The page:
Individualised variable-interval risk-based screening in diabetic retinopathy: the ISDR research programme including RCT

Harding, Simon, Alshukri, Ayesh, Appelbe, Duncan, Broadbent, Deborah, Burgess, Philip, Byrne, Paula, Cheyne, Christopher, Eleuteri, Antonio, Fisher, Anthony et al (2023) Individualised variable-interval risk-based screening in diabetic retinopathy: the ISDR research programme including RCT. Programme Grants for Applied Research, 11 (6). pp. 1-72. ISSN 2050-4322

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Systematic annual screening for sight-threatening diabetic retinopathy is established in several countries but is resource intensive. Personalised (individualised) medicine offers the opportunity to extend screening intervals for people at low risk of progression and to target high-risk groups. However, significant concern exists among all stakeholders around the safety of changing programmes. Evidence to guide decisions is limited, with, to the best of our knowledge, no randomised controlled trials to date.

To develop an individualised approach to screening for sight-threatening diabetic retinopathy and test its acceptability, safety, efficacy and cost-effectiveness. To estimate the changing incidence of patient-centred outcomes.

A risk calculation engine; a randomised controlled trial, including a within-trial cost-effectiveness study; a qualitative acceptability study; and an observational epidemiological cohort study were developed. A patient and public group was involved in design and interpretation.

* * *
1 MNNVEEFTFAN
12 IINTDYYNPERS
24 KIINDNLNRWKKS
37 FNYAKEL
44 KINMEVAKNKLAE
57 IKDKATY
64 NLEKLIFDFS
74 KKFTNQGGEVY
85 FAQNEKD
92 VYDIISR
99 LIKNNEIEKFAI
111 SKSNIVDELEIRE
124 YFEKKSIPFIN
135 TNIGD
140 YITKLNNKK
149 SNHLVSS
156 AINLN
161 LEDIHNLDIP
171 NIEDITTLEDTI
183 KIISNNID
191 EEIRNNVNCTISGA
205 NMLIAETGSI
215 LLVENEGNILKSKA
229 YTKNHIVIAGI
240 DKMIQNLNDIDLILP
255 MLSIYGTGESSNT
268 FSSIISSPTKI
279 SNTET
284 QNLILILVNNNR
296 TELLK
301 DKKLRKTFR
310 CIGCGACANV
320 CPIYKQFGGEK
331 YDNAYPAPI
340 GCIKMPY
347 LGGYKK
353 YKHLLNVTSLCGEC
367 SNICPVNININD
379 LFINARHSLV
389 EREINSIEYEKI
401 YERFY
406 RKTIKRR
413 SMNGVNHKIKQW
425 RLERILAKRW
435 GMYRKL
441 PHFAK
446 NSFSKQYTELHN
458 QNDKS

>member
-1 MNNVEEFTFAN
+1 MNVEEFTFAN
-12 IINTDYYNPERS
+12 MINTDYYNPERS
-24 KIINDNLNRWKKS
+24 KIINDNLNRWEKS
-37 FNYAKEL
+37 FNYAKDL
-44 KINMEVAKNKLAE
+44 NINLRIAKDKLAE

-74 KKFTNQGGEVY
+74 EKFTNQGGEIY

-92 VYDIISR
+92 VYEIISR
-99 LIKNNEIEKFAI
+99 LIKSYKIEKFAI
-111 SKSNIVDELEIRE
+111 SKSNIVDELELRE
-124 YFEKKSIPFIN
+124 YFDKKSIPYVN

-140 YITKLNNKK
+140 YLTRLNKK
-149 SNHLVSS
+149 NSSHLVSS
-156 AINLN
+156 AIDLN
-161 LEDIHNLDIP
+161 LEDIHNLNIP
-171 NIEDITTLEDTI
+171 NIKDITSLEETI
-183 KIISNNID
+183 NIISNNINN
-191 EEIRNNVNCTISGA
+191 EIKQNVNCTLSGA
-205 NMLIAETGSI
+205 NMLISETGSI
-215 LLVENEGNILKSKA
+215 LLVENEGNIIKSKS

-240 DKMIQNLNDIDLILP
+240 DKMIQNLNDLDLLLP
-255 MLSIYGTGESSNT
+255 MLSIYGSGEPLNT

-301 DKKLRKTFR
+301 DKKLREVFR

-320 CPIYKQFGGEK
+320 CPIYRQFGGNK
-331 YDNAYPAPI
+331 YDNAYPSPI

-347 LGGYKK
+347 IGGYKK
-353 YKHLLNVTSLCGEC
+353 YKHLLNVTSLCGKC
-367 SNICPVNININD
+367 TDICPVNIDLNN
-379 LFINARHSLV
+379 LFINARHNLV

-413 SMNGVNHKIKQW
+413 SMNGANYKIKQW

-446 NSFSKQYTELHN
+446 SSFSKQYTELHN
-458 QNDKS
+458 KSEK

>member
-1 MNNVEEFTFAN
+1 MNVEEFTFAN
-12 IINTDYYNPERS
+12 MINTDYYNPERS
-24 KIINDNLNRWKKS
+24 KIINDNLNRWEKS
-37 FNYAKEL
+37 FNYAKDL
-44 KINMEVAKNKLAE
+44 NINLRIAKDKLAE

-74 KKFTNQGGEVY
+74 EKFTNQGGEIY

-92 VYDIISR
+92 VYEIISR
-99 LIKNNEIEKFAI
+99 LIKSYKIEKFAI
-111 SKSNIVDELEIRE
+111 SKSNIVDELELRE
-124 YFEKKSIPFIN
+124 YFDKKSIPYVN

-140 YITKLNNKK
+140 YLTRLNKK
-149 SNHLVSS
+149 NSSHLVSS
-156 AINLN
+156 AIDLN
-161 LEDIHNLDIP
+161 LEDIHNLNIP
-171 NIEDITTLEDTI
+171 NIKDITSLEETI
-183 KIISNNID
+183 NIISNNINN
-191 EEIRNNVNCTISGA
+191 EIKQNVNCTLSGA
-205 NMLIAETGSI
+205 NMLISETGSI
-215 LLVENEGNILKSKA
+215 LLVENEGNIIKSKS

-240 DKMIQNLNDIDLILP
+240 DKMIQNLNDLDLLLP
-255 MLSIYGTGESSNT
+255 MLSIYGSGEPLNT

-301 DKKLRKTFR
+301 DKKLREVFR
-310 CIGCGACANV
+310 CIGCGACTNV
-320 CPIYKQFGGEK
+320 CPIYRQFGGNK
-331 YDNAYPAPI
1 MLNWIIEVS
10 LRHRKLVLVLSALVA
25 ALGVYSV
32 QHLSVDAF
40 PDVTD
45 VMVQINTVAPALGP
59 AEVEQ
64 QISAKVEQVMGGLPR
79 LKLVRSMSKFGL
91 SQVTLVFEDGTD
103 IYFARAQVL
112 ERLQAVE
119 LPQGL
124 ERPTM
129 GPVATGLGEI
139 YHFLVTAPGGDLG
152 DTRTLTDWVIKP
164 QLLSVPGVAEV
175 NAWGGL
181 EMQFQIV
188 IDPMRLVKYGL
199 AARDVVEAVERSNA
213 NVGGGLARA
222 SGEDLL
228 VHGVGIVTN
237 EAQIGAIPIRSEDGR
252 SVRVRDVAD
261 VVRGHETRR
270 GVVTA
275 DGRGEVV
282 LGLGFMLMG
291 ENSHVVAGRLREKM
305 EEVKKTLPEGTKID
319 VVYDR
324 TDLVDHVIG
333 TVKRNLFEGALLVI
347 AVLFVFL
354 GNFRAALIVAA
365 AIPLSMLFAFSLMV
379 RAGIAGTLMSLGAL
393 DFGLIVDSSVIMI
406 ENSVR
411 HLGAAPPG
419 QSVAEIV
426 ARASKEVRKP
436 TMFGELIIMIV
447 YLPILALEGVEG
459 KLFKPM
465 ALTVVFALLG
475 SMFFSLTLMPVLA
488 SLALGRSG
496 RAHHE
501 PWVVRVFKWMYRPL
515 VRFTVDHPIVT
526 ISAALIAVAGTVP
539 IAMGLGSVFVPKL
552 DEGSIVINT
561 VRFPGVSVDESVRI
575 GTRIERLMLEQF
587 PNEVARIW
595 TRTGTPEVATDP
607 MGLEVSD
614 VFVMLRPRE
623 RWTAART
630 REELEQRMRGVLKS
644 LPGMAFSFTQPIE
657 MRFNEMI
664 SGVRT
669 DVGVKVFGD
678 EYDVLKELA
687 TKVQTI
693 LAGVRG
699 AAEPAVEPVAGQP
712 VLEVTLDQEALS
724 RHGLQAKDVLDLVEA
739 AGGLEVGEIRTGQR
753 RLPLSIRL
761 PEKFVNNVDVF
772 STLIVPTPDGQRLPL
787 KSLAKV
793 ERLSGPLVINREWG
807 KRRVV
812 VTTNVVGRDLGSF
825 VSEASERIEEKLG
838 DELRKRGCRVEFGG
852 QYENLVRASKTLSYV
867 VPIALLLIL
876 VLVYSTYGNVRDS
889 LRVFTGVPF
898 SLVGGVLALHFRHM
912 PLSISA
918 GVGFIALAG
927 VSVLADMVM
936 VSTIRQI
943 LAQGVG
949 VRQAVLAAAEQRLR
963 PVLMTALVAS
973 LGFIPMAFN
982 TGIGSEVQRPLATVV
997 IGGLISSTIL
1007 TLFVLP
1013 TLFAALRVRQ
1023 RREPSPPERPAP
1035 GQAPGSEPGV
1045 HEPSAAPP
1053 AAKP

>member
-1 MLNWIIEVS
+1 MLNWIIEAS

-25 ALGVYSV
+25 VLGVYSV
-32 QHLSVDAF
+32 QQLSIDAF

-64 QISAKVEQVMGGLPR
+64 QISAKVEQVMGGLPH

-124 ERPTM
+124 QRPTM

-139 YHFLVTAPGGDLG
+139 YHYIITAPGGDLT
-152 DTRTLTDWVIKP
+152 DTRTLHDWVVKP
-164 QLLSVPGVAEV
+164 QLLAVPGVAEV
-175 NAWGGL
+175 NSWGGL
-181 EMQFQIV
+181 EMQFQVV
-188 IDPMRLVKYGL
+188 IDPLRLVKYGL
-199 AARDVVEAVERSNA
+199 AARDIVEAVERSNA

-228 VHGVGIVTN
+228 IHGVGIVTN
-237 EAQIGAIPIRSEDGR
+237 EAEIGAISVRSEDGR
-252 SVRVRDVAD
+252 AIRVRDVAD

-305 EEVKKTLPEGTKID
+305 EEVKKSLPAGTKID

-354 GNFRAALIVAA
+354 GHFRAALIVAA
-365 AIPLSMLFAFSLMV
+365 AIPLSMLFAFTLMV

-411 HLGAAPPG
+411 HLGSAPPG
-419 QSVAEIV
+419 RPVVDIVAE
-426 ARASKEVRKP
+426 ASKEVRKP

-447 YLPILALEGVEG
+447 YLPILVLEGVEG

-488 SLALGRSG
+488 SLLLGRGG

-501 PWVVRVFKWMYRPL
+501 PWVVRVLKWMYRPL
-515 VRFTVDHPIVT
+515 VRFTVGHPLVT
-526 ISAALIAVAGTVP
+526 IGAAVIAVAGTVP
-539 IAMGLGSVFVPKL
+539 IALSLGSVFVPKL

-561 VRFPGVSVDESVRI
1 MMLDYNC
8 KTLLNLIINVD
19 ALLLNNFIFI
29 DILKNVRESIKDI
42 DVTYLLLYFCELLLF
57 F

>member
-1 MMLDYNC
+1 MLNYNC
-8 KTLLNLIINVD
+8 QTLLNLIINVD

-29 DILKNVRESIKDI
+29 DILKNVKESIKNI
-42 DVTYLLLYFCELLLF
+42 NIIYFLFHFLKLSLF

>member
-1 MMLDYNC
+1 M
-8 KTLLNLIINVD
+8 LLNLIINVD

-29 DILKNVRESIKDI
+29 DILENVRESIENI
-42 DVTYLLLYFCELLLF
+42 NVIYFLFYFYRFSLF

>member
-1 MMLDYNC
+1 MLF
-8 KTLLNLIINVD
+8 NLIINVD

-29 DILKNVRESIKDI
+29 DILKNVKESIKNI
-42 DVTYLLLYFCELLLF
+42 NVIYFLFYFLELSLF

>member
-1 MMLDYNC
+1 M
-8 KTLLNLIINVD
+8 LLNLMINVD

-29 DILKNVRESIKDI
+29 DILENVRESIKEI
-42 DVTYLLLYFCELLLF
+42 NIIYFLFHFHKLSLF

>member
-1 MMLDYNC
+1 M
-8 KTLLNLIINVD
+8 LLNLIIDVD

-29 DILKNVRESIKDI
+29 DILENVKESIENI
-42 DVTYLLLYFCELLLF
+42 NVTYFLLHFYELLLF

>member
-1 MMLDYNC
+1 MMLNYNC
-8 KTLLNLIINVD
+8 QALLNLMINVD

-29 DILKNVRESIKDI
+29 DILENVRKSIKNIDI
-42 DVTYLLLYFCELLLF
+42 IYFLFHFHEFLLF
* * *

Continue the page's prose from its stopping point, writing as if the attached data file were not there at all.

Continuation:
A screening programme in an English health district of around 450,000 people.

People with diabetes aged ≥ 12 years registered with primary care practices in Liverpool.

The risk calculation engine estimated each participant’s risk at each visit of progression to screen-positive diabetic retinopathy (individualised intervention group) and allocated their next appointment at 6, 12 or 24 months (high, medium or low risk, respectively).

Main outcome measures
The randomised controlled trial primary outcome was attendance at first follow-up assessing the safety of individualised compared with usual screening. Secondary outcomes were overall attendance, rates of screen-positive and sight-threatening diabetic retinopathy, and measures of visual impairment. Cost-effectiveness outcomes were cost/quality-adjusted life year and incremental cost savings. Cohort study outcomes were rates of screen-positive diabetic retinopathy and sight-threatening diabetic retinopathy.

Data sources
Local screening programme (retinopathy), primary care (demographic, clinical) and hospital outcomes.

A seven-person patient and public involvement group was recruited. Data were linked into a purpose-built dynamic data warehouse. In the risk assessment, the risk calculation engine used patient-embedded covariate data, a continuous Markov model, 5-year historical local population data, and most recent individual demographic, retina and clinical data to predict risk of future progression to screen-positive. The randomised controlled trial was a masked, two-arm, parallel assignment, equivalence randomised controlled trial, with an independent trials unit and 1 : 1 allocation to individualised screening (6, 12 or 24 months, determined by risk calculation engine at each visit) or annual screening (control). Cost-effectiveness was assessed using a within-trial analysis over a 2-year time horizon, including NHS and societal perspectives and costs directly observed within the randomised controlled trial. Acceptability was assessed by purposive sampling of 60 people with diabetes and 21 healthcare professionals with semistructured interviews analysed thematically; this was a constant comparative method until saturation. The cohort was an 11-year retrospective/prospective screening population data set.